Jesus began to share with Peter that the price of following would be to follow unto death. Jesus spoke of the binding of Peter�s hands, which would be stretched out on a crossbeam. Church traditions say that Simon Peter was himself crucified about the year AD 69 or 70 in Rome. The demand of following Jesus includes the price of following Jesus where we do not want to go. The life of discipleship is one of greatest joy, meaning and fulfillment, yet it is also one of submitting to the Father�s will, which includes the way of difficulty and suffering, which is never our human choice.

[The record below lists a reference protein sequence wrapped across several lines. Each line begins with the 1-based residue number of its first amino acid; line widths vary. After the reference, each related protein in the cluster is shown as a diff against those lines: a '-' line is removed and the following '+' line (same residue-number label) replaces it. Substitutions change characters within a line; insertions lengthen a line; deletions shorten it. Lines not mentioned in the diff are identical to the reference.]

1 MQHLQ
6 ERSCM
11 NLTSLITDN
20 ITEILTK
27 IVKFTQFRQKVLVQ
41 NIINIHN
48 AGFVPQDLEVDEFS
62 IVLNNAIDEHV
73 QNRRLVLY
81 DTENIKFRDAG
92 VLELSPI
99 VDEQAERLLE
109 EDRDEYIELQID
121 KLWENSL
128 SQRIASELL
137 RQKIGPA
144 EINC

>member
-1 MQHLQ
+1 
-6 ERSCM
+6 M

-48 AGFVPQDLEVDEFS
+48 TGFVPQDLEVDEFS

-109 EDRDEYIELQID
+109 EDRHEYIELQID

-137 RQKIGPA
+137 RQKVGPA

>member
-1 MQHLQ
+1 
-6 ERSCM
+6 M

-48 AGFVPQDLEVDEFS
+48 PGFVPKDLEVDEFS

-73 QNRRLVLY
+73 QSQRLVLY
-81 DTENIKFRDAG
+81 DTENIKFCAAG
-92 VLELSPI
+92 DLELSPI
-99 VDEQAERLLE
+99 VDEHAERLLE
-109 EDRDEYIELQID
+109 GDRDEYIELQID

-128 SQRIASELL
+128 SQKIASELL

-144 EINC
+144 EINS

Therefore, we too learn obedience, grow in faith, and grace when we submit to the Father�s will for us, which always includes a cross. The Father�s will is not for our unmitigated pleasure and smooth sailing. His will is that we seek his grace that comes in extra measure during times of difficulty. In addition, we all are called to take up our cross of spiritual discipline and self-denial and to enter into the narrative of the cross. When we suffer injustice and mistreatment, as Peter himself wrote, then we should actually rejoice, �We participate in the sufferings of Christ.� Peter also adds that when we suffer injustice as did Christ, we are blessed, �for the Spirit of glory and of God� rests upon us (1 Peter 4:13-14). Paul also knew that the only way to enter into the deepest level of knowing Christ, and into the fullness of his love, was through �the fellowship of sharing in his sufferings and becoming like him in his death� (Philippians 3:10).